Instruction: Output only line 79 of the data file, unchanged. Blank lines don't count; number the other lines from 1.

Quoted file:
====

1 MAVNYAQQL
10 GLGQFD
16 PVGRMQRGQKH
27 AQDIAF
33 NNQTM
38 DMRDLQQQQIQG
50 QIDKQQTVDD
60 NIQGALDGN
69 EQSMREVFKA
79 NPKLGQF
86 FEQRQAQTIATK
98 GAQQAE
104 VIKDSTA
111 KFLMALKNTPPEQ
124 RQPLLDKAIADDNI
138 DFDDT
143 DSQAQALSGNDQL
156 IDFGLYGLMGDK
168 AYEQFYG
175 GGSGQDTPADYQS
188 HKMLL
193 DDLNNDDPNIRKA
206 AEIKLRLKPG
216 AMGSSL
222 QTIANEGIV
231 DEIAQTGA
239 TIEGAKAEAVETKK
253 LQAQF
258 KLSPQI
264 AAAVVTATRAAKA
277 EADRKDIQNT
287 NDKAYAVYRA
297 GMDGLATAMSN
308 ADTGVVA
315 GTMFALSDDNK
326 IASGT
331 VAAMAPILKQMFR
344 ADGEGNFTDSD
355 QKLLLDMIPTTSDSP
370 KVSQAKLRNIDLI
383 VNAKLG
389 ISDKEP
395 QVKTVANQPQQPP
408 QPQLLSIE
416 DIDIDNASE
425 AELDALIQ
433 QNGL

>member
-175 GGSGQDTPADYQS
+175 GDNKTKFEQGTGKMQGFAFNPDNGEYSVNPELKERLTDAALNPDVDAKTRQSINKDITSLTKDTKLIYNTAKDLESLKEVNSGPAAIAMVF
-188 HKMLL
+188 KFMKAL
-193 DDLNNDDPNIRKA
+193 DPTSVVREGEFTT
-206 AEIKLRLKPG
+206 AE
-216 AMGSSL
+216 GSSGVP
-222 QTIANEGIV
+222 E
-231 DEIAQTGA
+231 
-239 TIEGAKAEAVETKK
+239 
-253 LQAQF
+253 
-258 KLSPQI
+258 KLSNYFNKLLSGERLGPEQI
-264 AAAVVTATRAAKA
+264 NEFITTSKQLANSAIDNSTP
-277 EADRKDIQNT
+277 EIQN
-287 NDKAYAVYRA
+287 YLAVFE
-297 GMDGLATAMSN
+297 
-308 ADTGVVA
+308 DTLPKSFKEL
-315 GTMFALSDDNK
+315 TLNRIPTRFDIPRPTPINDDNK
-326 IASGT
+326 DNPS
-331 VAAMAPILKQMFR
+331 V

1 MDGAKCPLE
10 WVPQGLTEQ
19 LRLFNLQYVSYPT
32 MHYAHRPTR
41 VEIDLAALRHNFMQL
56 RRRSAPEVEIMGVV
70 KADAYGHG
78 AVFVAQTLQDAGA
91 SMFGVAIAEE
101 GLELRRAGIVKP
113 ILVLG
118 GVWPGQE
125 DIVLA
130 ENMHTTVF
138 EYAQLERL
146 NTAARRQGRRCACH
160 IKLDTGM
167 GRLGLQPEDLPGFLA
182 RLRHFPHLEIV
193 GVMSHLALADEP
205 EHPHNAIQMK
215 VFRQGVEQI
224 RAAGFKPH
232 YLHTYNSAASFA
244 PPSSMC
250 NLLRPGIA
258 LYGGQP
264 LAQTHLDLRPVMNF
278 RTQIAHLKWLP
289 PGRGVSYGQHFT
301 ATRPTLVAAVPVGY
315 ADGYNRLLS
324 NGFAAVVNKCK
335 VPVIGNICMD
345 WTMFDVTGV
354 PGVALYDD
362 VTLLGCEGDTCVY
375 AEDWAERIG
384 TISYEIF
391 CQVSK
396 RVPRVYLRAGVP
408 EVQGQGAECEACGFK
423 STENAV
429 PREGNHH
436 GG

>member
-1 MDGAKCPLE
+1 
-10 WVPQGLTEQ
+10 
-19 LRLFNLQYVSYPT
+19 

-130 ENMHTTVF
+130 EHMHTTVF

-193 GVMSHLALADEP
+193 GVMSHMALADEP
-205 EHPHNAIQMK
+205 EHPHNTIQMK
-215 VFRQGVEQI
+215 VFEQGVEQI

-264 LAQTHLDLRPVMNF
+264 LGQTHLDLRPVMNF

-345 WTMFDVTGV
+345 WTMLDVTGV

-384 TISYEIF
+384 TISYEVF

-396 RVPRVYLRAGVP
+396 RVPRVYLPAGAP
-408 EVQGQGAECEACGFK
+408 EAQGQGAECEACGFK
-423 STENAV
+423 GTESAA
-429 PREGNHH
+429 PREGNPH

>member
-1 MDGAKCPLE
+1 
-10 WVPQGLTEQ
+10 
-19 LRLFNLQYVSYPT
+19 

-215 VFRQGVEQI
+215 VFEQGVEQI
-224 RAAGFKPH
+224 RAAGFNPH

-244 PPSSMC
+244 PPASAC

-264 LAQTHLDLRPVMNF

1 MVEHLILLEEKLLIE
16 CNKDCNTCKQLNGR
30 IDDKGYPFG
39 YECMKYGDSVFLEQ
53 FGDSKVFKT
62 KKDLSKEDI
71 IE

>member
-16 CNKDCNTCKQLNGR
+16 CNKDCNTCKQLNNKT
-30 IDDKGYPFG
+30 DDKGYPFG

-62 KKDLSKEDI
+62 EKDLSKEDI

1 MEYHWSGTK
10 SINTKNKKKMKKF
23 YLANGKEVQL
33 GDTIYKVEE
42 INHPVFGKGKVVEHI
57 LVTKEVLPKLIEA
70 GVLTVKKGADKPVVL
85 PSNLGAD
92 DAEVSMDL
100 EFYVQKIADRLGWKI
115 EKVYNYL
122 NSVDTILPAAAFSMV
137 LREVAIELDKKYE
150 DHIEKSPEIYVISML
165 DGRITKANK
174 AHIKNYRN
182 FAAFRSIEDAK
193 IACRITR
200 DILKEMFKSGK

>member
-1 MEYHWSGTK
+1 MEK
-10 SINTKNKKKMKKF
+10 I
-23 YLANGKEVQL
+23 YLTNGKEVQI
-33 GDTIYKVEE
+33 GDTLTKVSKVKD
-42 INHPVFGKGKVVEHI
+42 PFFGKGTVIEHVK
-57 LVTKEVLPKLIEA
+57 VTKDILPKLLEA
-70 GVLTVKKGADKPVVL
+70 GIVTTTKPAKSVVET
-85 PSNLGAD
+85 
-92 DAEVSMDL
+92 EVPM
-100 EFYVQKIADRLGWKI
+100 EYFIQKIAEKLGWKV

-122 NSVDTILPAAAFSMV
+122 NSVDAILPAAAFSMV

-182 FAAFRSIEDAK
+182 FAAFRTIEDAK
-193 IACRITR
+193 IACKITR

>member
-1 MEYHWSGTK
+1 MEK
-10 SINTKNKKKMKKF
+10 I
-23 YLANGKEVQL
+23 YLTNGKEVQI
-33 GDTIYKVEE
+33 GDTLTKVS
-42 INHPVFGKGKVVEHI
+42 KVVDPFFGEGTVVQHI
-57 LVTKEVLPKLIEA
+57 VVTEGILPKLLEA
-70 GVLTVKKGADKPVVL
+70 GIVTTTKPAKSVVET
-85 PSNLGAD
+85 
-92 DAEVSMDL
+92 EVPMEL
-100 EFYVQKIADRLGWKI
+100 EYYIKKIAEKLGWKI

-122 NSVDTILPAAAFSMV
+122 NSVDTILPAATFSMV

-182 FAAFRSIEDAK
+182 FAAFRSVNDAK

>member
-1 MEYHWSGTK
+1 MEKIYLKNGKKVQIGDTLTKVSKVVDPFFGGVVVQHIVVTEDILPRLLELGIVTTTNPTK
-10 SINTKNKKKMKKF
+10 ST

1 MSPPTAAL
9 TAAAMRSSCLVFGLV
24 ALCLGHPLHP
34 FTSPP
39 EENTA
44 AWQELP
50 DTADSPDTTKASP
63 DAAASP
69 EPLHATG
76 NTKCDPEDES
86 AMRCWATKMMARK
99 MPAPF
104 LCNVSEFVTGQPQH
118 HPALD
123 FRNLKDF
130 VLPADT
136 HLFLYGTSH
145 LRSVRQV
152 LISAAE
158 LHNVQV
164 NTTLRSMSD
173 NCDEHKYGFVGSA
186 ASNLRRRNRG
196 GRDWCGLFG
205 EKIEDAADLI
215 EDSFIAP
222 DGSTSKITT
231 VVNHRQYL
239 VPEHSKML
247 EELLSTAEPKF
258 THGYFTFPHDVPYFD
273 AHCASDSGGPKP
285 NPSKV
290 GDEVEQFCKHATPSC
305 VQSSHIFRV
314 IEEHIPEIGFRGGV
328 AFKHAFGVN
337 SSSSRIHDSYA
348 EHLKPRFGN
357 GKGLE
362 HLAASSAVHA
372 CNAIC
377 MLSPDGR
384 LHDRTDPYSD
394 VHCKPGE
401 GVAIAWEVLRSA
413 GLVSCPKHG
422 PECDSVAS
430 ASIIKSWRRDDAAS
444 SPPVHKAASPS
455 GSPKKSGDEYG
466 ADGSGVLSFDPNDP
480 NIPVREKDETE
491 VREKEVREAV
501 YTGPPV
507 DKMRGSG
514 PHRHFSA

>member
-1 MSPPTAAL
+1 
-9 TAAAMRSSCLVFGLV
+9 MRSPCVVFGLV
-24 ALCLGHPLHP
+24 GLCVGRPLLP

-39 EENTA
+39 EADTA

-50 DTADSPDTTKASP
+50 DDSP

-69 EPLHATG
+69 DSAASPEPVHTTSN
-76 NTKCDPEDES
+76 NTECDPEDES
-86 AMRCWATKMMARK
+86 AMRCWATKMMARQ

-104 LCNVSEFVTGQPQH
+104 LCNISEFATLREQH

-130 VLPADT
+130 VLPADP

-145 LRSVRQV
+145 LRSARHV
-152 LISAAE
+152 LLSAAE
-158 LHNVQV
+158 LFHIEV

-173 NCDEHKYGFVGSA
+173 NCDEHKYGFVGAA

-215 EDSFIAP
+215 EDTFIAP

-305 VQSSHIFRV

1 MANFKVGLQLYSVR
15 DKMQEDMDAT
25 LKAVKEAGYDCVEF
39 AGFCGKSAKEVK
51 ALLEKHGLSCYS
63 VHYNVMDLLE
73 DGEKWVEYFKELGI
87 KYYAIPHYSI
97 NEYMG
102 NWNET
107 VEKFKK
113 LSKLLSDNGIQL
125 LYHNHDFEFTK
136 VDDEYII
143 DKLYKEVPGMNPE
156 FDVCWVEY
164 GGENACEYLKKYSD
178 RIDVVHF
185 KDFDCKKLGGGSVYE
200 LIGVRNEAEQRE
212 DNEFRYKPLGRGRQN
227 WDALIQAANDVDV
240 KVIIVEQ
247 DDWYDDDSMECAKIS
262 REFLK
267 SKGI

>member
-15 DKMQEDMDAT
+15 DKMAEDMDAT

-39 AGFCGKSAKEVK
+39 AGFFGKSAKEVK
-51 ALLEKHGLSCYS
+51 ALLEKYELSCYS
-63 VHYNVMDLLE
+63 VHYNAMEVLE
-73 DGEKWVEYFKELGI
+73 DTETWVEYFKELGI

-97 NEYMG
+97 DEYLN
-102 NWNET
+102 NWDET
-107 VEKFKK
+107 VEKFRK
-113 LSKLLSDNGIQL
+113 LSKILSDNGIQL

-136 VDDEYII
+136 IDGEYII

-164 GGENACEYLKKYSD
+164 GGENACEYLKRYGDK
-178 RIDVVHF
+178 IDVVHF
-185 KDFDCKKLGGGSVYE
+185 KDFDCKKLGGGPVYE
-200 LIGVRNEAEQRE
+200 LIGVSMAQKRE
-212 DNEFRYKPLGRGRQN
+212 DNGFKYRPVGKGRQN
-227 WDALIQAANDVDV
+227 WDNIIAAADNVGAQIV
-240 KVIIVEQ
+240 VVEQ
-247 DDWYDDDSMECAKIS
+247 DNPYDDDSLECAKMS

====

-315 GTMFALSDDNK